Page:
“Africa’s young people are our greatest asset”

How can Africa feed its growing population when climate change and environmental degradation are making agriculture ever more difficult? African researchers are working on solutions.

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  • Text: Jan Berndorff
Saturn-ähnliches Dekortationsbild

Romain Glèlè Kakaï

Professor Dr Romain Glèlè Kakaï from Benin teaches and conducts research at the Faculty of Agronomic Sciences at the University of Abomey-Calavi. He is the head of a Humboldt Research Hub with a budget of 750,000 euros and chairman of the African German Network of Excellence in Science (AGNES). From 2008 to 2009, he was a Humboldt Research Fellow at the University of Freiburg.

Humboldt Research Hubs in Africa
Humboldt Research Fellowship
Georg Forster Research Fellowship for researchers from developing and emerging countries

Looking to the future, the biomathematician Romain Glèlè Kakaï identifies three particular challenges: how to feed a growing population, how to protect the environment and how to contain pandemics like COVID-19. These are the questions that also occupy him in his roles as head of both the Laboratoire de Biomathématiques et d’Estimations Forestières at the University of Abomey-Calavi in Benin and the Humboldt Research Hub “Socio-ecological modelling of COVID-19 dynamics in Africa”.

In Benin, as in many African countries, population figures are rising significantly. At the same time, the forests and agricultural land are disappearing – not only because climate change is increasing temperatures and aridity but also because of overexploitation of the soil and forests by humans. It is thus becoming ever more difficult to provide enough food for everyone. To remedy this, researchers in industrialised countries often think in terms of genetic engineering or multilevel vertical greenhouses in cities. But Glèlè Kakaï thinks there is a much simpler solution in Africa: instead of focusing on modern varieties of forced crops that cannot cope with the changing climate, we should be falling back on plants like Synsepalum dulcificum, known as the miracle berry, or the horseradish tree, which are both drought- and heat-resistant and highly nutritious. “They’ve been around for ages. Farmers in the countryside have been growing them for many decades in some cases. With targeted cultivation, we could keep developing these plants and cultivate them on a larger scale.”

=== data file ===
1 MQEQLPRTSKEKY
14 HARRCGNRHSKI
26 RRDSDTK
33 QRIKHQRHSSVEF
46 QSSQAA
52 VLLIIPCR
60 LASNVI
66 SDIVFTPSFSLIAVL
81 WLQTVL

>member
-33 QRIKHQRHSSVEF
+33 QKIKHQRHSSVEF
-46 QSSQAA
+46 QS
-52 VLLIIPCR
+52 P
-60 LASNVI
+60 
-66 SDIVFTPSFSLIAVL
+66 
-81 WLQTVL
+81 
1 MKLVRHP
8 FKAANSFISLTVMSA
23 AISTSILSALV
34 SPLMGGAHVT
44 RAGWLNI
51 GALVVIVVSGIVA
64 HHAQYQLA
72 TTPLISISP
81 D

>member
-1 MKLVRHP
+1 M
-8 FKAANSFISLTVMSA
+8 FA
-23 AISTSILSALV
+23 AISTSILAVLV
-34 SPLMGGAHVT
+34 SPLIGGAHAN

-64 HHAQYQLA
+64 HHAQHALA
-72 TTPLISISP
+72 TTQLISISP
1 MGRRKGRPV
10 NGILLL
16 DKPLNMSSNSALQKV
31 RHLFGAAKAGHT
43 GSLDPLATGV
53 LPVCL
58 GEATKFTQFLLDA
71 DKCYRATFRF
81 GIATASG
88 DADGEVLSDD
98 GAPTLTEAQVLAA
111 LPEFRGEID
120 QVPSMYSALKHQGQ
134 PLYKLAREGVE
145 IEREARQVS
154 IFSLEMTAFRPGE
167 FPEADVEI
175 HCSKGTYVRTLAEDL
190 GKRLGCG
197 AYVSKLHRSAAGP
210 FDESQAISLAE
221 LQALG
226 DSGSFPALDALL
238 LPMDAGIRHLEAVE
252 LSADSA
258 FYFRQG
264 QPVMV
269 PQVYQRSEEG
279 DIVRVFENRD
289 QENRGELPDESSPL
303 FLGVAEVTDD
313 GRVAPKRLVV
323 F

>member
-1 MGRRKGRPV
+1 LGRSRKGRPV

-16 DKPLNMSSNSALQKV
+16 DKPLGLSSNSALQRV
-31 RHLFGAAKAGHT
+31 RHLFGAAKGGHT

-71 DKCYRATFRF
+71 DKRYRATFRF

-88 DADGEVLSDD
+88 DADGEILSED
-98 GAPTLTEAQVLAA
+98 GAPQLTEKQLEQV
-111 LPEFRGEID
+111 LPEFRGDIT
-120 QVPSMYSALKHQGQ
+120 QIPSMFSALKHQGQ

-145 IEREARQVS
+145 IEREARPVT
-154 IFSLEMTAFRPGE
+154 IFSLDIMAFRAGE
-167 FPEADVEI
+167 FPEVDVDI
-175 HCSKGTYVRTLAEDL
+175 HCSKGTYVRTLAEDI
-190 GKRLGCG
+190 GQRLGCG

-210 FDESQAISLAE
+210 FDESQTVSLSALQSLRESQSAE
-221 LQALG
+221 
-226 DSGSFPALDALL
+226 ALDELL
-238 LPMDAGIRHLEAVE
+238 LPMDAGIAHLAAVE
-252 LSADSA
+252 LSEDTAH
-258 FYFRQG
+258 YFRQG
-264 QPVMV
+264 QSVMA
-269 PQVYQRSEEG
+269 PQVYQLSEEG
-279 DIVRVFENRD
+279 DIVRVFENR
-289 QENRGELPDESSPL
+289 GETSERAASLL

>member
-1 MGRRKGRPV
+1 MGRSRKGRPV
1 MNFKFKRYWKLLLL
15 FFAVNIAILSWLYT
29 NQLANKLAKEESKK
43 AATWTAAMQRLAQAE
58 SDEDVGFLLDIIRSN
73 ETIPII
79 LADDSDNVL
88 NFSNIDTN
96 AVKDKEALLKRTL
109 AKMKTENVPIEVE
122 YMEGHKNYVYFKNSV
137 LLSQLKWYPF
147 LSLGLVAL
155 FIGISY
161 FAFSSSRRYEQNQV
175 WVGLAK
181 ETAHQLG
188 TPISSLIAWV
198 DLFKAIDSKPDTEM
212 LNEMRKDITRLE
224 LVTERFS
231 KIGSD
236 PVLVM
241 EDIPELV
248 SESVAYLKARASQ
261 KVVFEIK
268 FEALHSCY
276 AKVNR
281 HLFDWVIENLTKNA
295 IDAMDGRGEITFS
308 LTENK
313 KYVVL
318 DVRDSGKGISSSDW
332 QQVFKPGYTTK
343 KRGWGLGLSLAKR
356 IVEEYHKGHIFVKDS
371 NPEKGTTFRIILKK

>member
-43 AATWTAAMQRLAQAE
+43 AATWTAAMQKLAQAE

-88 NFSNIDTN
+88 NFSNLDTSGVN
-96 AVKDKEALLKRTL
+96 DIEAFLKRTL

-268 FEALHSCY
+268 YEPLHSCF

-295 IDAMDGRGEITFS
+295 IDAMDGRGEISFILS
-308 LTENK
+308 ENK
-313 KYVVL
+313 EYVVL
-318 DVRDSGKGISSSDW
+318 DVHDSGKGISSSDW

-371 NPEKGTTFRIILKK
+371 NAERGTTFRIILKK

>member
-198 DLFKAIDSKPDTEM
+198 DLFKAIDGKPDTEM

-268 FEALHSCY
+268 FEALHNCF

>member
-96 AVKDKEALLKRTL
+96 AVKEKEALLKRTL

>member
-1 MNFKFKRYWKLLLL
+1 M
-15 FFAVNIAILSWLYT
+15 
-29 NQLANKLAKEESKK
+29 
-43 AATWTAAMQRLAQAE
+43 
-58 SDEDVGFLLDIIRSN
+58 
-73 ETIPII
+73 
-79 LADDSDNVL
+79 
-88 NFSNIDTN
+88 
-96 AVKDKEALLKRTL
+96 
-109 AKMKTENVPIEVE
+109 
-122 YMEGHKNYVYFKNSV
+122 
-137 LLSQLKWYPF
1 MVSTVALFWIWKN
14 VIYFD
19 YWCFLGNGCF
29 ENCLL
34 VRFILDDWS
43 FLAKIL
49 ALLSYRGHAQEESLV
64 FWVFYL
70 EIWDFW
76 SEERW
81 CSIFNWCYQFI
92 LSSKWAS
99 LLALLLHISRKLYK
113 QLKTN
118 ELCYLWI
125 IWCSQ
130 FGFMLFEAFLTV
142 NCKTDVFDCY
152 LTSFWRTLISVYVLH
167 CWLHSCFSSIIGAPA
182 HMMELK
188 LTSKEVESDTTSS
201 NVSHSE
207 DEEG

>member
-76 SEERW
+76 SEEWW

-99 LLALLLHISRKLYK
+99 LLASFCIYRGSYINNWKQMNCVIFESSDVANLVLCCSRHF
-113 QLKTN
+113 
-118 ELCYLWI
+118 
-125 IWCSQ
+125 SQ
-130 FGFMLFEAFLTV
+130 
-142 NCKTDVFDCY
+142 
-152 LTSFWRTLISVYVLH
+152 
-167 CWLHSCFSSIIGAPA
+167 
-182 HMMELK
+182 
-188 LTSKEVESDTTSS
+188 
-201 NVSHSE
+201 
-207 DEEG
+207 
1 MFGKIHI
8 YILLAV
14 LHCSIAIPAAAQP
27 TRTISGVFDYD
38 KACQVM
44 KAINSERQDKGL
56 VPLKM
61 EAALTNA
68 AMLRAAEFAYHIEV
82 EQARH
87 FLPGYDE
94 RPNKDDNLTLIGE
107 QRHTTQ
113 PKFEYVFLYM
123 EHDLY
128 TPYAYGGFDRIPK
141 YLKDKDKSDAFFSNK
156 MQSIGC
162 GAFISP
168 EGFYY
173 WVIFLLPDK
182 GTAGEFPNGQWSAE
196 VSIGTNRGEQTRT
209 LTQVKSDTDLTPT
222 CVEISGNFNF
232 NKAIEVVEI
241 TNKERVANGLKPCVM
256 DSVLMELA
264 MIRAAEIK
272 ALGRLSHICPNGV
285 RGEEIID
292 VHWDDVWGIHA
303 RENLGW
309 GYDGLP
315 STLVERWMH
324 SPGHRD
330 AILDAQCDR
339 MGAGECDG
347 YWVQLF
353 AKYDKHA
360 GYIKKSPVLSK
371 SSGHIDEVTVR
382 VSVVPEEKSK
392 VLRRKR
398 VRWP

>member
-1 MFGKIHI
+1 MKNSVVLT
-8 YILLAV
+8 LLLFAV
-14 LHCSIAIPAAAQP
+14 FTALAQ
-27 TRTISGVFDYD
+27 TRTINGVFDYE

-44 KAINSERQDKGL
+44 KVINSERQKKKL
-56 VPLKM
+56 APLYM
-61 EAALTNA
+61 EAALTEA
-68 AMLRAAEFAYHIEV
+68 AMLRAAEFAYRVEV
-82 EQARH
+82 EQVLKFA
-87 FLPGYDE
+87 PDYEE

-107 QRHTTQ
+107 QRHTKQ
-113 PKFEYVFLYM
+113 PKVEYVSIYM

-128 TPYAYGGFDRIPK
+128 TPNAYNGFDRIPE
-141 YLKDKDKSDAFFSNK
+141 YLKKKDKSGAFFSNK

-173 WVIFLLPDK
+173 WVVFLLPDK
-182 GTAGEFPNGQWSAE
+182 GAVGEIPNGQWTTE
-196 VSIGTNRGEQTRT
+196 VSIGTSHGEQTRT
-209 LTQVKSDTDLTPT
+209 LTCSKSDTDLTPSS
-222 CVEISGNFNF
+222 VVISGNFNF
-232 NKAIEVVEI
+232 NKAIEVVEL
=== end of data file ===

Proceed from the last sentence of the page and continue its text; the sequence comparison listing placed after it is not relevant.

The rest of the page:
Fighting for the last forests

Another way of meeting the challenges in Africa, Glèlè Kakaï believes, would be to not only give young researchers a good education but also to offer them a future in their own countries, as well. “We have so many talented young people here in Africa. They are our greatest asset. And now we need to utilise it.” He, himself, recently conducted a national forest assessment of Benin forest reserves for the government. He travelled to rural regions of the country with several graduates and postdocs and recorded structural parameters of tree stands in order to be able to better protect the surviving forests in his country. “When we’re working, it is common to meet local people who think we are on their land and we want to take their forest away from them. You need a good deal of tact and cultural knowledge to convince them how important it is to protect the forest both for themselves and everyone else.”

We have so many talented young people here in Africa. They are our greatest asset. And now we need to utilise it.
Romain Glèlè Kakaï, Professor for Agricultural Studies and chairman of the African German Network of Excellence in Science (AGNES)

Young researchers from the area who know their way around and are trusted by the people there are the best way of convincing them. This is why, according to Glèlè Kakaï, it is essential to prevent university graduates from permanently moving abroad to find more lucrative work. And that, he believes, is also why the Humboldt Foundation’s activities are so important: “They offer incentives to African postdocs to return home at the end of the fellowship and use the knowledge they have gained to drive development in their own countries.”

Defying the next pandemic

In his capacity as head of the Humboldt Research Hub, Glèlè Kakaï also works together with young research talents. “By investigating how COVID-19 has spread in Africa, we are learning how to manage future pandemics like that even better.” Admittedly, COVID-19 never acquired the dynamic in Africa that it did in Southeast Asia, Europe and America. “Probably because, among others, we have a long experience with epidemics like Ebola and Lassa,” Glèlè Kakaï suspects. “Apart from this, other continents were hit first, and we had more time for epidemic preparedness.” Even so, he now considers it important to analyse the effects of the various control measures such as vaccinations and social distancing, so as to be better equipped to deal with pandemics in the future.

Glèlè Kakaï is certain: “If we are going to overcome the global challenges, science must cooperate internationally. And this also means that young researchers with their knowledge of the local situation should be active in their own regions. This would benefit the international academic community, as well.”

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